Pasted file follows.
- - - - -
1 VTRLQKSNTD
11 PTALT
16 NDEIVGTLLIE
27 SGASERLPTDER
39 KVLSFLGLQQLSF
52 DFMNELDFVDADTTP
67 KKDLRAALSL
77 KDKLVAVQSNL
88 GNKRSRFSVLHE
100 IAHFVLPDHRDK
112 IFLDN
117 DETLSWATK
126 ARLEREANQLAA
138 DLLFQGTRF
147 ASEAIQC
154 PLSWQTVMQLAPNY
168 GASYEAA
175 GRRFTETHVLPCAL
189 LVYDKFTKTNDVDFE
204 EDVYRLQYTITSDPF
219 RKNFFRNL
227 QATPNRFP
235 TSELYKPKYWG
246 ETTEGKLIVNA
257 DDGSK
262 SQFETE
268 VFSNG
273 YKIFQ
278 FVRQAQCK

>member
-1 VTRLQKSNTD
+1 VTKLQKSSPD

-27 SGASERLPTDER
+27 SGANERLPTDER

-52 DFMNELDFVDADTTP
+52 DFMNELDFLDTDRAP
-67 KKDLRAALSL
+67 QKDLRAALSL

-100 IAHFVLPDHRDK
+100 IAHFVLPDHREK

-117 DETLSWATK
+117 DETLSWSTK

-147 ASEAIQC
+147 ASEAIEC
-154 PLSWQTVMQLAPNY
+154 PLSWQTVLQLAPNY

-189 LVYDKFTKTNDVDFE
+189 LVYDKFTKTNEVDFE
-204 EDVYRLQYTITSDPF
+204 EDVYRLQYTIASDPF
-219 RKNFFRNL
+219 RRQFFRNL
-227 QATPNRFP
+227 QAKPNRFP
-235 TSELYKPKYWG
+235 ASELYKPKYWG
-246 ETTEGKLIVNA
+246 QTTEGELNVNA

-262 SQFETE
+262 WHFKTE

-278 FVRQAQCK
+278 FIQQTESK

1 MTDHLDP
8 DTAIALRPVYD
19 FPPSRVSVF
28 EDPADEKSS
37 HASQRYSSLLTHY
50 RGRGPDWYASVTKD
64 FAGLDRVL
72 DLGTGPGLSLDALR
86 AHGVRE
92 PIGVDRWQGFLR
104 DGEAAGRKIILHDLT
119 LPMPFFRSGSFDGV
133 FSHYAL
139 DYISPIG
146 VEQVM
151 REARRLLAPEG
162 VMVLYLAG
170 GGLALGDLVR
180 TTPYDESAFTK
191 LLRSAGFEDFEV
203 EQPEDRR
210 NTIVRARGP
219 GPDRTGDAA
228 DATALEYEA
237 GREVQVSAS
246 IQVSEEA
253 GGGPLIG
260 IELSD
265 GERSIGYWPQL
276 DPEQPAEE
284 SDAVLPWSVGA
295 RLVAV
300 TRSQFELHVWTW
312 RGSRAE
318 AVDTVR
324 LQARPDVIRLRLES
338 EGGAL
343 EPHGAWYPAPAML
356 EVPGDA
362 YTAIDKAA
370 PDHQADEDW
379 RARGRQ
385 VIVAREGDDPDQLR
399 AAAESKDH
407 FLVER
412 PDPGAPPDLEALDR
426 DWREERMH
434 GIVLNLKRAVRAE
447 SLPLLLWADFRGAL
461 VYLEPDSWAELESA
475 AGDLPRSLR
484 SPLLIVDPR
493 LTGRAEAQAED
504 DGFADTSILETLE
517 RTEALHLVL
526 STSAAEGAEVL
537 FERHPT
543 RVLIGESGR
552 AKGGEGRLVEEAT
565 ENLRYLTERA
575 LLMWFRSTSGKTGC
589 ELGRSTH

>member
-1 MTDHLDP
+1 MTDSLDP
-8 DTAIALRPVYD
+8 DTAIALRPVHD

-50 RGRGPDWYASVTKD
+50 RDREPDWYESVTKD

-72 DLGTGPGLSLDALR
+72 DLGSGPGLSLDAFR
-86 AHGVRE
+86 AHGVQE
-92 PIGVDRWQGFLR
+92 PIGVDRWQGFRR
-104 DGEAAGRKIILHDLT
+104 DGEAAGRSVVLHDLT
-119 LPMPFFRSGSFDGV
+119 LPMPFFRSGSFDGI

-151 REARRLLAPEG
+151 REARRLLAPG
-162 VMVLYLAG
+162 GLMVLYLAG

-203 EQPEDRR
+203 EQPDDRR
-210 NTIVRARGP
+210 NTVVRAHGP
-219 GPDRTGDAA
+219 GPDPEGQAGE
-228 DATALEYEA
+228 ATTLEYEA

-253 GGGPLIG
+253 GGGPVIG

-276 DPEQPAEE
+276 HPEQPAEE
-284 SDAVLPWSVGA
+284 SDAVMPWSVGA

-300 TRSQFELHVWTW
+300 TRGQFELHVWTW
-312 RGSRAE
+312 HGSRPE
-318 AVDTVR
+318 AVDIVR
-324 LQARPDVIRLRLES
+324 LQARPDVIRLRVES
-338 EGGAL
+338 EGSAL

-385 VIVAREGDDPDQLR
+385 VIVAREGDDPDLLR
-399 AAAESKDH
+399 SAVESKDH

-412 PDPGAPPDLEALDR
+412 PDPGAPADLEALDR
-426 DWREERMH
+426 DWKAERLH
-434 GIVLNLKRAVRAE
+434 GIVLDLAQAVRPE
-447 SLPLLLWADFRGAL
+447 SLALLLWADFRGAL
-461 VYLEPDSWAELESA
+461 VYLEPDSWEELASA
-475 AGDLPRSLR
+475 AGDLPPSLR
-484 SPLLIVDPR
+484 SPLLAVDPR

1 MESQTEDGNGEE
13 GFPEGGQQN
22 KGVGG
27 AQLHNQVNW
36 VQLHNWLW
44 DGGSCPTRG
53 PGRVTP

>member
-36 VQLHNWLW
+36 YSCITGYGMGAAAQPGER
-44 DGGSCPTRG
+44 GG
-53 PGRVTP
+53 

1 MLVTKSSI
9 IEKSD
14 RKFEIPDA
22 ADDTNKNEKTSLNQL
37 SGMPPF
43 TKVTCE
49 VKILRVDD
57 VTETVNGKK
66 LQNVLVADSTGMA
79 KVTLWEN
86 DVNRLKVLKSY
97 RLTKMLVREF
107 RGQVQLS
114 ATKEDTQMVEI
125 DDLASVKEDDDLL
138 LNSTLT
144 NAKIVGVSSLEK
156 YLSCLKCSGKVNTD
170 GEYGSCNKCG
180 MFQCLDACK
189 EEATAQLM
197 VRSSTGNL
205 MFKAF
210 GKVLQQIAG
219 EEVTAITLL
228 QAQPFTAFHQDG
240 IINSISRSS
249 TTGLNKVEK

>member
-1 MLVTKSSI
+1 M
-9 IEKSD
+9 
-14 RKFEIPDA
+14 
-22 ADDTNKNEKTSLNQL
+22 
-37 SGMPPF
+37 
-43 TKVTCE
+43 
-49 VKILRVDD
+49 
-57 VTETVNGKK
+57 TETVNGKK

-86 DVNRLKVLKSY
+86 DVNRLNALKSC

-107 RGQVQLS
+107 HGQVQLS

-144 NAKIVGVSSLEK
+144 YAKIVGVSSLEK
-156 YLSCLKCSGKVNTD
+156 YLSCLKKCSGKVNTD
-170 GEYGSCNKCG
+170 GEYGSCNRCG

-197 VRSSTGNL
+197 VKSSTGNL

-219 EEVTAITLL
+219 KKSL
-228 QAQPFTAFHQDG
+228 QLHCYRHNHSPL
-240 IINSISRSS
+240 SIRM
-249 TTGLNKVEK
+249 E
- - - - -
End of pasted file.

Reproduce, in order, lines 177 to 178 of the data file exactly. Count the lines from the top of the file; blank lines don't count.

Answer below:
+426 DWKAERLH
-434 GIVLNLKRAVRAE